For many years people have pulled me aside at meetings, conferences, cocktail parties and dinners, in search of a simple answer to a question they had obviously been struggling with: What does it take to be a leader? To say that this is a very complex question that defies a simple answer is an understatement in the extreme.
In conducting research for the Prague Leadership Institute, I read a variety of papers, articles and books and talk to leaders from around the world to keep abreast of the changing world of leadership on a global basis.
Never before in human history have we acknowledged, admired, and rewarded cognitive intelligence (IQ) as we did in the 20th century and the beginning of the 21st.
That is about to change—Big Time.
Let me begin by apologizing for the use of a profanity in this column, but I must admit that in this specific context it is more expressive than any other word in the English language for describing a certain kind of boss or co-worker that everyone can relate to. I’m of course talking about someone who is known to his or her colleagues for their singular, and quite effective, ability to poison any environment they enter by their nasty, demeaning, obnoxious, embarrassing abuse of authority or power (sometimes even physical power) as an asshole.
The short answer to this question is no.
To understand why this is good news for you and your followers, please read on.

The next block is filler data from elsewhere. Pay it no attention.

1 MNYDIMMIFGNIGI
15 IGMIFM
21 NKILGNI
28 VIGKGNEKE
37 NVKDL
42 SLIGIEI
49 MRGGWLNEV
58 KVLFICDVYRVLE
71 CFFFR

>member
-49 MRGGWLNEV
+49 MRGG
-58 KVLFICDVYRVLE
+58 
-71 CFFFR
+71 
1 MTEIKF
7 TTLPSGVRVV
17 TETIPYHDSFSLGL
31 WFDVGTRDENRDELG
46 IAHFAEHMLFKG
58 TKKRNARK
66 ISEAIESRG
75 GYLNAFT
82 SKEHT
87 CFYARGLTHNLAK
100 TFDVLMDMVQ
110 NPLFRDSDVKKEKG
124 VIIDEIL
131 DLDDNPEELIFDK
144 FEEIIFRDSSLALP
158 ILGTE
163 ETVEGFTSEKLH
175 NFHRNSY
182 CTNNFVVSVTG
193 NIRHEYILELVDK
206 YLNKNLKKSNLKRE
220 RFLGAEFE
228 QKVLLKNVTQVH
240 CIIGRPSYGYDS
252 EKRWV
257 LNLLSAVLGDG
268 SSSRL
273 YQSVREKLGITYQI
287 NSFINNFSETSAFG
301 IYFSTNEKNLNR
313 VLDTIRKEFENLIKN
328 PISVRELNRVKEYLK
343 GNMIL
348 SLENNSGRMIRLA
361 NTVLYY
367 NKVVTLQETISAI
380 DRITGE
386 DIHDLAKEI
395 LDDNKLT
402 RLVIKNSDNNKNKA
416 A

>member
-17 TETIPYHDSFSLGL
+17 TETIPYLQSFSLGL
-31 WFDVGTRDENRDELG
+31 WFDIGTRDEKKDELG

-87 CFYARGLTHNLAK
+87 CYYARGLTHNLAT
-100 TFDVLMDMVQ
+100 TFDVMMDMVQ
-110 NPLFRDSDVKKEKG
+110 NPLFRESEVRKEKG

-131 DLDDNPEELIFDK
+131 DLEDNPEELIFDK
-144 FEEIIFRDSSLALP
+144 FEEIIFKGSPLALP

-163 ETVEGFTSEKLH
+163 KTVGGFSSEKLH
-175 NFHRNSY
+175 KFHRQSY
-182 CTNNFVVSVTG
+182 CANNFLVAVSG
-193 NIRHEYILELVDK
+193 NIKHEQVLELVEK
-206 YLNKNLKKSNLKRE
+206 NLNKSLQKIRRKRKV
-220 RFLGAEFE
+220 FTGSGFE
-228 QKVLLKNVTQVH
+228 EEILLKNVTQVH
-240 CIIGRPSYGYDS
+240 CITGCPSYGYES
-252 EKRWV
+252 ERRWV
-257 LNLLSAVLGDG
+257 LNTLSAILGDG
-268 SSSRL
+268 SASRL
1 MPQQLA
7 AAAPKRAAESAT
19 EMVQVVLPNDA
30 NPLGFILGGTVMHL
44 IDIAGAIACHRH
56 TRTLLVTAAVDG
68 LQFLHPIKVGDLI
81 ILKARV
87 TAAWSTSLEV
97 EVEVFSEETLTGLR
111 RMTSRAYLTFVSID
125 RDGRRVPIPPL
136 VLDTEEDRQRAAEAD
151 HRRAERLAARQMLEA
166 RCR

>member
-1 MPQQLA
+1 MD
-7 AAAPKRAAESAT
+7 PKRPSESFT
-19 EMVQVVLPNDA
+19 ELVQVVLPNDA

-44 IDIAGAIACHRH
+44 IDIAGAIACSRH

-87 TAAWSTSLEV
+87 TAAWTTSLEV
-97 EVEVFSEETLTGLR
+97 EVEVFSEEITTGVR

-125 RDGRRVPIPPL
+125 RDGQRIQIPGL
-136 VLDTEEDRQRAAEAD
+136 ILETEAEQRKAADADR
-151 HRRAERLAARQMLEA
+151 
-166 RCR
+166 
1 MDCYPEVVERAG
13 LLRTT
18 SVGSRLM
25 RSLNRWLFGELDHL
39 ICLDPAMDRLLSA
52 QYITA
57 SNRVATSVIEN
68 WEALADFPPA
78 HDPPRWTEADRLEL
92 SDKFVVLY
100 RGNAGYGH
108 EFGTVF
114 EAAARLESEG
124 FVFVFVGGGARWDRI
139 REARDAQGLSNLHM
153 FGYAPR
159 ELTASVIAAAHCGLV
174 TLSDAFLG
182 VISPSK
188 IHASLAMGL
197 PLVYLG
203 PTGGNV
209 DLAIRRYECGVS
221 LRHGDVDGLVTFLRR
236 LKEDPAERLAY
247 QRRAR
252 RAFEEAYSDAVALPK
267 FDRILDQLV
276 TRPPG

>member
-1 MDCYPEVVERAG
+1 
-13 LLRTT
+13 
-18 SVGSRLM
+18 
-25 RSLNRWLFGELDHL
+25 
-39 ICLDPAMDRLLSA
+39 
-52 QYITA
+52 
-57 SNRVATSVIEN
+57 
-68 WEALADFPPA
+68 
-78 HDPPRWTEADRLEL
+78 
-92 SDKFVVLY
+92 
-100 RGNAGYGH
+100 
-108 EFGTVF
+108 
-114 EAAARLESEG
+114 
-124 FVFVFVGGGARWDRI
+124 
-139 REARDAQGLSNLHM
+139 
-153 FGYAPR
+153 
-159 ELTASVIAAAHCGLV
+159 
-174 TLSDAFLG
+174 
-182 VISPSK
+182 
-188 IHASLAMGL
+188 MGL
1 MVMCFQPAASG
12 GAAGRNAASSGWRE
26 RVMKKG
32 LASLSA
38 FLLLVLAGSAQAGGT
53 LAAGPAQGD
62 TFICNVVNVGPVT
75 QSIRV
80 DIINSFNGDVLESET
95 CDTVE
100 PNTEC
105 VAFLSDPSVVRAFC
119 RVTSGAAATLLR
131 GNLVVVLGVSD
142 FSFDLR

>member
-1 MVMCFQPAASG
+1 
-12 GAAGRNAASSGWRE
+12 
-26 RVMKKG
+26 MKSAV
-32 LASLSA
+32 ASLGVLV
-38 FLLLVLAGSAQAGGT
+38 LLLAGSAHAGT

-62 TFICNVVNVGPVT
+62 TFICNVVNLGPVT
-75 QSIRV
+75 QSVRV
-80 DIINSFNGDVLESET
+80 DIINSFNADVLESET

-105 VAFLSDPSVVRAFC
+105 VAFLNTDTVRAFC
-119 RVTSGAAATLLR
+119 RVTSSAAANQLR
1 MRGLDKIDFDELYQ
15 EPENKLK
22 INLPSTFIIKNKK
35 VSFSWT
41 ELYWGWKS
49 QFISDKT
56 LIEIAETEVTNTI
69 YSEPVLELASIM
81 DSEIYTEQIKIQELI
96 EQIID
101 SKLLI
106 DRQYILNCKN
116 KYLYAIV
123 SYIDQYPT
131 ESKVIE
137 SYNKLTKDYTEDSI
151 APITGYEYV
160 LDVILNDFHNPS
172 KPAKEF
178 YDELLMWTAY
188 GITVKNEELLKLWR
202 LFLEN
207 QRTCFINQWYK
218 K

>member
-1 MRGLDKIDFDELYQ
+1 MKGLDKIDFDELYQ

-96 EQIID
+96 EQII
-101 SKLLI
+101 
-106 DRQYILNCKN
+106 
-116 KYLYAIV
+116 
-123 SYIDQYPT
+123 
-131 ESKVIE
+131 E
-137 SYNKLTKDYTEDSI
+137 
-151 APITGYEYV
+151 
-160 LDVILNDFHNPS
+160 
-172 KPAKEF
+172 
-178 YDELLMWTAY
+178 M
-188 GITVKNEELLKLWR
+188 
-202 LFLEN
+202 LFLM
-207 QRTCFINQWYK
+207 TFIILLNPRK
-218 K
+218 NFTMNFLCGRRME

I am a self-confessed leadership nerd. I have been absolutely fascinated by the topic of leadership since I was a young boy and have devoted my professional career to studying leaders and trying to understand how people become leaders.
As a CEO, picture your next year-end Board of Directors Meeting. You walk in, sit down, and deliver the following message: “Ladies and gentlemen of the Board, today I’d like to share some performance results with you.
In 1799, a French Lieutenant in Napoleon’s army uncovered an ancient Egyptian artifact in the port city of Rashid (known as Rosetta today), Egypt. It was a discovery—celebrated with great enthusiasm—that would unlock the centuries-old mystery of how to decipher ancient Egyptian hieroglyphics. Since then, the Rosetta Stone has become a metaphor for any discovery that unlocks, deciphers, or explains something of great value that had been previously difficult, if not impossible, to understand.
Just such a discovery has been made by social scientists regarding leadership.
Whether you are a leader of a small team or the CEO of a big company or even if the only one you’re leading is you, an elevator speech is undoubtedly one of the most powerful tools in any leader’s tool kit.
As someone who has made a life’s work of studying leaders, I guess you could say I also have an interest in studying power and status—especially how the acquisition of power and status can change people.
“This group can do more. They need to do more! I don’t know what’s wrong with them. I take them on off-site meetings and have dinners for them, but they just don’t get it—they’re not motivated. I’m already spending a fortune on these ‘feel good’ things. What do I have to do now? Get somebody from HR in here! They better have some ideas!”
The most common reaction I get from leaders when I ask this question is a blank stare. Perhaps the reason for this reaction is that they realize that the answer they give will summarize, in a sentence, who they are, what type of leader they are, and how in tune they are to the 21st century.